Men and general health needs

There has been extensive research that examines the health needs of gay men, yet this research is predominately concerned with the sexual behaviour of gay men, and the prevention, treatment, and social policy implications of HIV and AIDS (see the Sexual health needs page).

Stonewall are currently conducting the largest ever survey of gay and bisexual men's health. Click here to find out more or to take part in the survey.


The majority of research concerned with other aspects of health care for gay men was conducted mainly in the early 1990s.

This preoccupation with sexual health and HIV can have an impact on service delivery to gay men. Gay men have health needs other than those that relate to sexual activity and HIV prevention. This preoccupation, however, can sometimes affect health service delivery. For example, a gay man might be celibate, or in a monogamous relationship, yet his GP might continually give him information about safe sex because it is assumed that this is the individual’s only health care need.

This emphasis on sexual health also perpetuates the notion that gay health needs are concerned with what men “do” rather than who they are. This also has an impact on people’s perceptions of gay relationships. The narrow focus on sexual activity can sometimes demonstrate to young men, or men who are discovering their sexuality, that being gay is just about sex. This can have an impact on relationships, and on an overall sense of well-being. It is important that the health sector does not perpetuate this narrow understanding of gay male sexuality.

Research indicates that gay men would prefer to disclose their sexual orientation to health care professionals but are reluctant to do so because they are anxious about discrimination. Research also suggests that some gay men are concerned about issues relating to mental health, sexual behaviour and safety, weight issues and eating disorders, a lack of role models, and relationships. Some are also concerned about smoking, drinking, drug and alcohol abuse. For some, gay men just want to be able to be themselves when engaging with a health care professional.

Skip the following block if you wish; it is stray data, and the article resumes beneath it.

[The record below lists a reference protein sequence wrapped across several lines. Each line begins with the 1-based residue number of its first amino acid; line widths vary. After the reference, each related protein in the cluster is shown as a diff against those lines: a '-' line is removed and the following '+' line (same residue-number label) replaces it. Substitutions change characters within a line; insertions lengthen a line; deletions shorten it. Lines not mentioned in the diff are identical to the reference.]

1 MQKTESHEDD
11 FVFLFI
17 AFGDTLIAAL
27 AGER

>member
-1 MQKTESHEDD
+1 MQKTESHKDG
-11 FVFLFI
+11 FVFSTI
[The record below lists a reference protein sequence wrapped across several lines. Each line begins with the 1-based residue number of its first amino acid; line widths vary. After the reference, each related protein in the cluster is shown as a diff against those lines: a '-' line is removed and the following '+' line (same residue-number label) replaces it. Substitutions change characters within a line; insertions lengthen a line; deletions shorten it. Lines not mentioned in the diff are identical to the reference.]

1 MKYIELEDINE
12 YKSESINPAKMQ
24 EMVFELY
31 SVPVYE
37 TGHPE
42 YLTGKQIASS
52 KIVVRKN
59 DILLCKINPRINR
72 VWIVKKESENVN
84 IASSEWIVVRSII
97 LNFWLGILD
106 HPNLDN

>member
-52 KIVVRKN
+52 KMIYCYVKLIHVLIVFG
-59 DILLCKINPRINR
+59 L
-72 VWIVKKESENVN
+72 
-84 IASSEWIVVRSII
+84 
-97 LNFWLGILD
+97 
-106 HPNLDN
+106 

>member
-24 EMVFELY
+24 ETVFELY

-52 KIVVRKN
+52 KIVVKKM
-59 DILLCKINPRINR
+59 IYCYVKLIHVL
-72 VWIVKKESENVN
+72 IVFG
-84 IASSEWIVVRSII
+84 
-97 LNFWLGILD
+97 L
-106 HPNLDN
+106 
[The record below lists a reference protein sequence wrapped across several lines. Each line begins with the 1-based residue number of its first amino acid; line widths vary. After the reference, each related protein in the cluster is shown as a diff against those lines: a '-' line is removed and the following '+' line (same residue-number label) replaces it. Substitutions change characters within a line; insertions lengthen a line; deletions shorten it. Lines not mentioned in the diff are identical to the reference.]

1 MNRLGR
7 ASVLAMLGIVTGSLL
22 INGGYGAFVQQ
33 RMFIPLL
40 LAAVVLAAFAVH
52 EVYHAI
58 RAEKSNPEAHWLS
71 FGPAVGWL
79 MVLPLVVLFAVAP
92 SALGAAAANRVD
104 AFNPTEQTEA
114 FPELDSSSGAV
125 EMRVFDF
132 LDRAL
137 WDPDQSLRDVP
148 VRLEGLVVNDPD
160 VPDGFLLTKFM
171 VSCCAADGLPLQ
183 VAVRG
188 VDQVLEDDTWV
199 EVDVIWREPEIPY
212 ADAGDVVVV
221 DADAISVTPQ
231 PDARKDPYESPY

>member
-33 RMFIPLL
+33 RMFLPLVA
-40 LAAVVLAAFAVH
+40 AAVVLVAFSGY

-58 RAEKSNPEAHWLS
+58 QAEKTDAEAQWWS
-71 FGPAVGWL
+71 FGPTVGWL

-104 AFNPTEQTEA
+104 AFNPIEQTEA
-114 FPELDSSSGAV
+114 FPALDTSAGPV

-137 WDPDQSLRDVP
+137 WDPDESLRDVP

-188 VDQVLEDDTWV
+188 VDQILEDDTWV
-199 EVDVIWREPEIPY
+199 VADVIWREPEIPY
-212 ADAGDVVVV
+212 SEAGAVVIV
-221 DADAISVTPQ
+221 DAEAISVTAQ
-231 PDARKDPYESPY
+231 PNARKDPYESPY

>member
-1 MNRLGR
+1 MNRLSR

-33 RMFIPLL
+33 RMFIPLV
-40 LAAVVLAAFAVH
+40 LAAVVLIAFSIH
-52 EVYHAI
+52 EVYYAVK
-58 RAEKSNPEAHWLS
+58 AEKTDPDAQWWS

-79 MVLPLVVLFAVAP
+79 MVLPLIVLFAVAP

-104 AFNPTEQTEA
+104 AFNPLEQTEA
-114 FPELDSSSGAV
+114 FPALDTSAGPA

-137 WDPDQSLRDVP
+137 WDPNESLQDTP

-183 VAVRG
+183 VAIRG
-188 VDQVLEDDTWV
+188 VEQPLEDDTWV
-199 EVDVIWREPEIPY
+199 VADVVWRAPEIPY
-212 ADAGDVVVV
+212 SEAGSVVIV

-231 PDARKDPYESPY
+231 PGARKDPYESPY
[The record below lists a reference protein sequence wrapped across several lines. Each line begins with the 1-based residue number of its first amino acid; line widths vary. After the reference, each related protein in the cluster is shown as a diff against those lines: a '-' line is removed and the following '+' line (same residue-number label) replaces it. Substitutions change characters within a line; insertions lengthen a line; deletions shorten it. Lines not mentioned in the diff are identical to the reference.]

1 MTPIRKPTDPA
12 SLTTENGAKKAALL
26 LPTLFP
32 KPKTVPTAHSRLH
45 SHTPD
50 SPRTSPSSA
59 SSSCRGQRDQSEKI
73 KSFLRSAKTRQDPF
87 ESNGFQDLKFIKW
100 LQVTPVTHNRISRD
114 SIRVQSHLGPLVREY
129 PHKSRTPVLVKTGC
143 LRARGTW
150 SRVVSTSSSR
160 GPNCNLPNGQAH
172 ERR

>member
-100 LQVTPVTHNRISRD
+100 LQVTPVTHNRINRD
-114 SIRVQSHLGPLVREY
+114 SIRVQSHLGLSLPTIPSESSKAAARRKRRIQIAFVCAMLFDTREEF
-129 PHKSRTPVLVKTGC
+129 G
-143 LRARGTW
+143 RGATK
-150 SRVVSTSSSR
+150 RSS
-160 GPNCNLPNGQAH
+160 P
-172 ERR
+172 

If patients do not feel able to be fully open, this may affect the accuracy of the information given to a health care practitioner, and the validity of any history that is taken. A patient’s circumstances, living arrangements, income and lifestyle can have a direct impact on their health needs. Knowing more about a patient improves delivery of care.


  • Toward an image of male partnership J Beebe (1993)
  • Confronting the Culture of Medicine: Gay Men's Experiences with Primary Care Physicians ( G Beehler) 2001
  • Thinking it through: a new approach to sex, relationships and HIV for gay men A Billington , F Hickson , M Maguire (1996)
  • Vital Statistic Ireland: Findings from the All-Ireland Gay Men's Sex Survey (2000) D Carroll, B Foley, F Hickson, O'Connor, J, Quinlan, M, Sheehan, B, Watters, R, Weatherburn, P
  • Psychological well-being and gay identity: Some suggestions for promoting mental health among gay men A Coyle , M Daniels (1992
  • The role of disclosure in coming out among gay men P Davies (1992)
  • It Makes me Sick: Heterosexism, homophobia and the health of Gay men and Bisexual men C Dodds , P Keogh , F Hickson (2005)
  • The life-styles and health behaviours of gay men R Fitzpatrick , J Dawson , JMcLean , Hart, G, Boulton, M (1989)
  • Yes, but does it work? Impediments to rigorous evaluations of gay men's health promotion  G Hart (1997)
  • Gay men's health  G Hart (1992)
  • Being Homosexual: Gay Men and Their Development R Isay (1994)
  • A Survey of London Gay Men's Migration and Mobility  P Kelley , R Pebody , PScott (1996)
  • Doctoring gay men: exploring the contribution of general practice Sigma Research (2004)
  • Boys' and Young Men's Health: Literature and Practice Review  T Lloyd , S Forrest (2001)
  • What do people believe about gay males? A study of stereotype content and strength S Madon (1997)
  • The Social and Emotional Health Needs of Gay and Bisexual Men: a needs assessment  N McInninie (1998)
  • Ron Davies and the mysteries of male sexuality N McKenna (1998)
  • Young gay men and absence of adequate signs and cultural images
     A Middelthon (2002)
  • Primary care and gay and bisexual men: a report of research into the primary needs of gay and bisexual men and their perceptions of primary care practice. B Cant (2004)
  • Primary health care & gay and bisexual men. A Bains. (2005)
  • Social work practice and men who have sex with men. S Joseph (2005)

(not displayed)

(will appear on this page)

(will appear on this page)

E-newsletter signup

Info bank